Sedona is at a higher elevation than Phoenix but when we were there, highs were supposed to be around 99 or even 100. You can stay in AC or a pool all day, but what fun is that when you are surrounded by beautiful scenery?
Our choice - hike the West Fork of Oak Creek. The stream flows through a deep canyon so it has shade from the canyon walls plus the trees that grow in this riparian area. I had last hiked it in January with snow on the ground with a lot more water in it. Hopping rock to rock as the trail crossed the stream was a lot easier than it had been then- especially with a hiking stick as a "third leg." George was planning to sketch and paint. He ended up hiking about a mile. Since we planned to meet at lunch, I had time to hike almost three miles. By then it was warming up - the canyon also traps the warm air - and lots of people were on the trail. Time to get off and do something else.
I blogged a few days ago about all the butterflies that flitted from flower to flower in the canyon. Here's a downed log and columbines growing up the side of the canyon wall. In this cool moist place of the canyon, there were dozens clinging to the side.
The canyon walls are steep in most places. With fires raging in Colorado Springs, I did give some thought to how quickly fire would sweep down this canyon if one started. Put that out of my mind and enjoy the beauty! After all, how fast could I climb - or run?
One more plus enjoying a place with small falls. Good place for water and a snack.
Speaking of staying cool, in Tom and Nancy Vineski's last two columns in RV Lifestyle Ezine, they have written about keeping your RV cool. They have excellent tips. (See park 3). See their May column and June column. There are a number of things you can do even if you don't want to or can't run your AC.One hint has to do with how you park your RV.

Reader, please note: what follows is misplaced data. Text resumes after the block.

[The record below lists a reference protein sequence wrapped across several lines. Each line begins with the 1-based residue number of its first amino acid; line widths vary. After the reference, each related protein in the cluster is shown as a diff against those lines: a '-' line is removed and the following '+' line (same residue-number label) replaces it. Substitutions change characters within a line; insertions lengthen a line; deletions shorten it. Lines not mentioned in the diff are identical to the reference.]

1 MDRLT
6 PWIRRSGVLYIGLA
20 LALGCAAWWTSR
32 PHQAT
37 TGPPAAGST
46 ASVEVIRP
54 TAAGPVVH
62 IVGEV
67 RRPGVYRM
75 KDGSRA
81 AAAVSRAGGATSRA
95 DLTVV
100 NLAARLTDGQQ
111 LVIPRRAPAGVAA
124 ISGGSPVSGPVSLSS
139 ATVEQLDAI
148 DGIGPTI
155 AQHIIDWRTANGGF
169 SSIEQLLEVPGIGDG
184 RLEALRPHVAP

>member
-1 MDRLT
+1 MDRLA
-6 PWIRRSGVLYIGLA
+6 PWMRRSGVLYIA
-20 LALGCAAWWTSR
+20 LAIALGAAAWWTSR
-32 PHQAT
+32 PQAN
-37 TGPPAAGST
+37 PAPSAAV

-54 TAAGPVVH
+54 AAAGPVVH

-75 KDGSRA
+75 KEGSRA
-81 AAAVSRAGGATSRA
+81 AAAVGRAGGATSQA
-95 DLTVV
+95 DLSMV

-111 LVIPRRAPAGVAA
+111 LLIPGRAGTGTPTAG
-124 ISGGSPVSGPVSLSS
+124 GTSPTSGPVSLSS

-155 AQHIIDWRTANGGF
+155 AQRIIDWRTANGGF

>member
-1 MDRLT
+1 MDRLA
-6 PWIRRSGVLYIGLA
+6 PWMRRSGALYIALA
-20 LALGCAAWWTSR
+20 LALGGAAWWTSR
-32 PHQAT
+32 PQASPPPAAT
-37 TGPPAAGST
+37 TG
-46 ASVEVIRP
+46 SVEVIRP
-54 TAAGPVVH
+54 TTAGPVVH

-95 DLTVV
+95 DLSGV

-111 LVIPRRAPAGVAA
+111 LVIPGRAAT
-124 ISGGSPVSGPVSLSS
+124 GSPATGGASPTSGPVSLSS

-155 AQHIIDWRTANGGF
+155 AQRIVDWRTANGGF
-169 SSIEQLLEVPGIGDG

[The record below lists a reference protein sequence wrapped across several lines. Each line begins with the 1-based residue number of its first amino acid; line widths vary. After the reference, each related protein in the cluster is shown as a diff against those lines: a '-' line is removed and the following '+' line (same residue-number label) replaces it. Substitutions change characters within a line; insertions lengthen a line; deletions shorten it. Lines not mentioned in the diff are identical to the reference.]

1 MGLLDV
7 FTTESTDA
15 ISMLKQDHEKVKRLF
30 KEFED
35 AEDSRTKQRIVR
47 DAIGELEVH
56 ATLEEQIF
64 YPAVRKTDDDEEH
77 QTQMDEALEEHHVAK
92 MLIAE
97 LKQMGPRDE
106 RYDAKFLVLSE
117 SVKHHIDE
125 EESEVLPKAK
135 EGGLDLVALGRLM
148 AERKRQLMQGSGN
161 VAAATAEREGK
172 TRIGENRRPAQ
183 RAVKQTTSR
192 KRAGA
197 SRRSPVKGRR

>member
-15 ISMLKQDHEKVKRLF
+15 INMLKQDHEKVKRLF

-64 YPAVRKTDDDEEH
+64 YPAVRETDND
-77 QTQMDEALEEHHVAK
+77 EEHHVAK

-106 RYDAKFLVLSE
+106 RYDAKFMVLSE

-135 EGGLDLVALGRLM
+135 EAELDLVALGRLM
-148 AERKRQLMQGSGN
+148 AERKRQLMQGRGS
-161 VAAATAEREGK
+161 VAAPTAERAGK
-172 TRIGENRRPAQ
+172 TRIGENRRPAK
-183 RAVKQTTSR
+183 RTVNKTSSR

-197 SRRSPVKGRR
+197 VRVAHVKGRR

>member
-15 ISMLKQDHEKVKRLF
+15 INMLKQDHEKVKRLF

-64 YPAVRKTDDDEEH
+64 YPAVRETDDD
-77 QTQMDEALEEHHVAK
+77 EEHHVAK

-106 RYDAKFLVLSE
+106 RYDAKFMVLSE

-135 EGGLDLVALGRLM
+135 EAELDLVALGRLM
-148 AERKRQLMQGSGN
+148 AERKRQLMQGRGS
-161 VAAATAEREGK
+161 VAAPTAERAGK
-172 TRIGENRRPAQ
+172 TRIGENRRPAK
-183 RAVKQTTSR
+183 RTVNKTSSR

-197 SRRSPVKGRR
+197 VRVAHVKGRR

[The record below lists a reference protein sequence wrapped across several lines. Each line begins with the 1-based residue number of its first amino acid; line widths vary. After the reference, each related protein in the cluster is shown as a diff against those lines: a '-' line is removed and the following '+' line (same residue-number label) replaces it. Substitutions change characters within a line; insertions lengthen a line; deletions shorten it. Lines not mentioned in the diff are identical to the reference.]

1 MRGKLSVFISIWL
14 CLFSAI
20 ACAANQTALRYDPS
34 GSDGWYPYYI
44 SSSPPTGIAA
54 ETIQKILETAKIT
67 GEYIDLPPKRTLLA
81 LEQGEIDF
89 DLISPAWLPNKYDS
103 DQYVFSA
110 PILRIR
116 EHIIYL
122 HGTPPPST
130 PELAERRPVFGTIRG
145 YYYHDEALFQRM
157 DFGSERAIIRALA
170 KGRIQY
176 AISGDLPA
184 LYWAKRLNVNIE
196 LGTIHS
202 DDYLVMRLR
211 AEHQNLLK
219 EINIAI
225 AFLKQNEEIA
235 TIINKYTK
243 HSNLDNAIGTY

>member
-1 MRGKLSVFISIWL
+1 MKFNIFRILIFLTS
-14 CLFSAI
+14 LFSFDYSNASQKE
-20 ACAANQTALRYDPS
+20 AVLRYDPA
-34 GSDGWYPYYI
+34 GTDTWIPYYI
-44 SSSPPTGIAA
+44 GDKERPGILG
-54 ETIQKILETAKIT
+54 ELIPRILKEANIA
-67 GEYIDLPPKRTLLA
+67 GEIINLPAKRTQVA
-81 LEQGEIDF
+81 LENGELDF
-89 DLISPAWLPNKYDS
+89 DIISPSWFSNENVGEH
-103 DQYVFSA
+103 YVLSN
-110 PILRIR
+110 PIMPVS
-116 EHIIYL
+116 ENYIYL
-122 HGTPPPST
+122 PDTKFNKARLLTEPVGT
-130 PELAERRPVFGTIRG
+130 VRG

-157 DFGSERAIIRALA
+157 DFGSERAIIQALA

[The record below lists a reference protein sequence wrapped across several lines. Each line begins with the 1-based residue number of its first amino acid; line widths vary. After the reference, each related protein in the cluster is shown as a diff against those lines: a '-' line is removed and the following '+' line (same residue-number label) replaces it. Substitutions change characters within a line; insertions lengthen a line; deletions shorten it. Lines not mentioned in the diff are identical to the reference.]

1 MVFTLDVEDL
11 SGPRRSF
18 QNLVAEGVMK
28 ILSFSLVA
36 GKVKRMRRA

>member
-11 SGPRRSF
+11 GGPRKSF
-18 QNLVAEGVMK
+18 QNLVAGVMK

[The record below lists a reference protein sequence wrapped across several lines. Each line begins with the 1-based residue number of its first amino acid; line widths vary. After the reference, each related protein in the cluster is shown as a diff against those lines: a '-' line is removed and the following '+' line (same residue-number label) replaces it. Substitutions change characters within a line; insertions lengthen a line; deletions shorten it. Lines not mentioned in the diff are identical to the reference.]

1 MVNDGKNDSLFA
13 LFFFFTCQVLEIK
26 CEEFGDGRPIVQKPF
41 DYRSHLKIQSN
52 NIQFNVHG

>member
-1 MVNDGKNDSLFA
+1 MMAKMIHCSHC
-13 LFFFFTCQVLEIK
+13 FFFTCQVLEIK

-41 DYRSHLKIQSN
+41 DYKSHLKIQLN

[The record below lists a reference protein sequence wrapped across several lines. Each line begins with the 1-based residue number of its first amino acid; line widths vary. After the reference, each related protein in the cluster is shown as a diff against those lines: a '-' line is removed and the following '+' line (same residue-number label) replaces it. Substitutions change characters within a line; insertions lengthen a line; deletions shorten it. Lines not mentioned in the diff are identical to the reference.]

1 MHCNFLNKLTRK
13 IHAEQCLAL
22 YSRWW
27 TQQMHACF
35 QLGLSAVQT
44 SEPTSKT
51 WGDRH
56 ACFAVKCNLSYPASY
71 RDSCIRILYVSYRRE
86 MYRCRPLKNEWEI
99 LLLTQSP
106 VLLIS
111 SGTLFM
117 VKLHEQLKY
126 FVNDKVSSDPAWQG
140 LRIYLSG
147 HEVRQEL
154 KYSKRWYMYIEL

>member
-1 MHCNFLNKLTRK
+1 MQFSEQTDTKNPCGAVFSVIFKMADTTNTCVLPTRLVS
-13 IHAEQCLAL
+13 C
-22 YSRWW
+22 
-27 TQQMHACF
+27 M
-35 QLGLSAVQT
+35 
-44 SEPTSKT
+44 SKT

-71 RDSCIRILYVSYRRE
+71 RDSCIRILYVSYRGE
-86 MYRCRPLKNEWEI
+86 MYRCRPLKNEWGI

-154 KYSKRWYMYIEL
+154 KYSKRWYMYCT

It can be a challenge to stay cool - but then, isn't cool relative? When you think of desert temps, the 90s seems more bearable. Time of day is a factor too. We hiked early and were finished by noon. And, it is always nice if you have the option to get in a pool at the RV park or in AC in a building or your RV after you've been out exploring or hiking. When we live the RV lifestyle, rather than just go out for the weekend, we have more options for choosing our time and don't have to cram everything into a day or two.
This area is managed by a concessionaire even though it is in the Coconino Forest. Your passes are not good here. You can purchase an annual pass or a day pass. The day pass costs $9 and includes up to five people. There is a restroom (pit toilets), trash receptacles and picnic tables at the trailhead. The entire canyon is 14 miles in length, with the first three miles marked. The trail may be closed when there is high fire danger. Hiking early in the morning and during the week is when you'll find fewer people on this popular trail. Only small RVs will fit on the parking lot. See the Coconino Forest page for more information. Jaimie Hall Bruzenak